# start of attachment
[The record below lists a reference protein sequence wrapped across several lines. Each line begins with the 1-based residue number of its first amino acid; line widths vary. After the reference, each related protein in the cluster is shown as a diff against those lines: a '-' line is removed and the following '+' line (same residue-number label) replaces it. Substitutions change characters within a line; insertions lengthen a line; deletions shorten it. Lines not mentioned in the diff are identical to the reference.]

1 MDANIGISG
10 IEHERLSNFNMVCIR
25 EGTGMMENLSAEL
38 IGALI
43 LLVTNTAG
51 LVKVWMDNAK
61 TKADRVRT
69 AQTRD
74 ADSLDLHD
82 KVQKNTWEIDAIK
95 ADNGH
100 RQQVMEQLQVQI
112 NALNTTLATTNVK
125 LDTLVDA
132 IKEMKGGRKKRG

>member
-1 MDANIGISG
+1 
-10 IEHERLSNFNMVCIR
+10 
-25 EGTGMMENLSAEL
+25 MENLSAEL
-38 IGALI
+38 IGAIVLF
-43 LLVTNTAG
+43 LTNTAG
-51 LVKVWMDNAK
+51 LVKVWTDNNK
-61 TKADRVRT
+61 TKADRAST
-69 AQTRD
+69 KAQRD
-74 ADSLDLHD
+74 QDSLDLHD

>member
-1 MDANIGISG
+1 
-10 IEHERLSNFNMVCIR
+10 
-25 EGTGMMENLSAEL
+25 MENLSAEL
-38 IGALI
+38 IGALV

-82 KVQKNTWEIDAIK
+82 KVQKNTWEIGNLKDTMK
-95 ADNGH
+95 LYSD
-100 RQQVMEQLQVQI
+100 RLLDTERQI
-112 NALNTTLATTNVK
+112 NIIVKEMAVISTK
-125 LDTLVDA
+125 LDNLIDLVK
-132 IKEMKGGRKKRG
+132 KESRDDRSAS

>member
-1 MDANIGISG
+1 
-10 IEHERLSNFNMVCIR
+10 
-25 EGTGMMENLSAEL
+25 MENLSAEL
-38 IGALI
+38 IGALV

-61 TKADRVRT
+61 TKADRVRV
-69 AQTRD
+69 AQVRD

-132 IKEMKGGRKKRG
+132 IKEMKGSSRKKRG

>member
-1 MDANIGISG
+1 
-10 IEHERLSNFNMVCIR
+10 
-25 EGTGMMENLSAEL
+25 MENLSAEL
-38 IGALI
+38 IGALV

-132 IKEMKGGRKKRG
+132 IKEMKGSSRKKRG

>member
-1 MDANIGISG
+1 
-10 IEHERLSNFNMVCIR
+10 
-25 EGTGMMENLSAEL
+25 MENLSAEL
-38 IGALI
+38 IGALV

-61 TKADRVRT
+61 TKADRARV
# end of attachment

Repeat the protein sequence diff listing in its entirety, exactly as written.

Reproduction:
[The record below lists a reference protein sequence wrapped across several lines. Each line begins with the 1-based residue number of its first amino acid; line widths vary. After the reference, each related protein in the cluster is shown as a diff against those lines: a '-' line is removed and the following '+' line (same residue-number label) replaces it. Substitutions change characters within a line; insertions lengthen a line; deletions shorten it. Lines not mentioned in the diff are identical to the reference.]

1 MDANIGISG
10 IEHERLSNFNMVCIR
25 EGTGMMENLSAEL
38 IGALI
43 LLVTNTAG
51 LVKVWMDNAK
61 TKADRVRT
69 AQTRD
74 ADSLDLHD
82 KVQKNTWEIDAIK
95 ADNGH
100 RQQVMEQLQVQI
112 NALNTTLATTNVK
125 LDTLVDA
132 IKEMKGGRKKRG

>member
-1 MDANIGISG
+1 
-10 IEHERLSNFNMVCIR
+10 
-25 EGTGMMENLSAEL
+25 MENLSAEL
-38 IGALI
+38 IGAIVLF
-43 LLVTNTAG
+43 LTNTAG
-51 LVKVWMDNAK
+51 LVKVWTDNNK
-61 TKADRVRT
+61 TKADRAST
-69 AQTRD
+69 KAQRD
-74 ADSLDLHD
+74 QDSLDLHD

>member
-1 MDANIGISG
+1 
-10 IEHERLSNFNMVCIR
+10 
-25 EGTGMMENLSAEL
+25 MENLSAEL
-38 IGALI
+38 IGALV

-82 KVQKNTWEIDAIK
+82 KVQKNTWEIGNLKDTMK
-95 ADNGH
+95 LYSD
-100 RQQVMEQLQVQI
+100 RLLDTERQI
-112 NALNTTLATTNVK
+112 NIIVKEMAVISTK
-125 LDTLVDA
+125 LDNLIDLVK
-132 IKEMKGGRKKRG
+132 KESRDDRSAS

>member
-1 MDANIGISG
+1 
-10 IEHERLSNFNMVCIR
+10 
-25 EGTGMMENLSAEL
+25 MENLSAEL
-38 IGALI
+38 IGALV

-61 TKADRVRT
+61 TKADRVRV
-69 AQTRD
+69 AQVRD

-132 IKEMKGGRKKRG
+132 IKEMKGSSRKKRG

>member
-1 MDANIGISG
+1 
-10 IEHERLSNFNMVCIR
+10 
-25 EGTGMMENLSAEL
+25 MENLSAEL
-38 IGALI
+38 IGALV

-132 IKEMKGGRKKRG
+132 IKEMKGSSRKKRG

>member
-1 MDANIGISG
+1 
-10 IEHERLSNFNMVCIR
+10 
-25 EGTGMMENLSAEL
+25 MENLSAEL
-38 IGALI
+38 IGALV

-61 TKADRVRT
+61 TKADRARV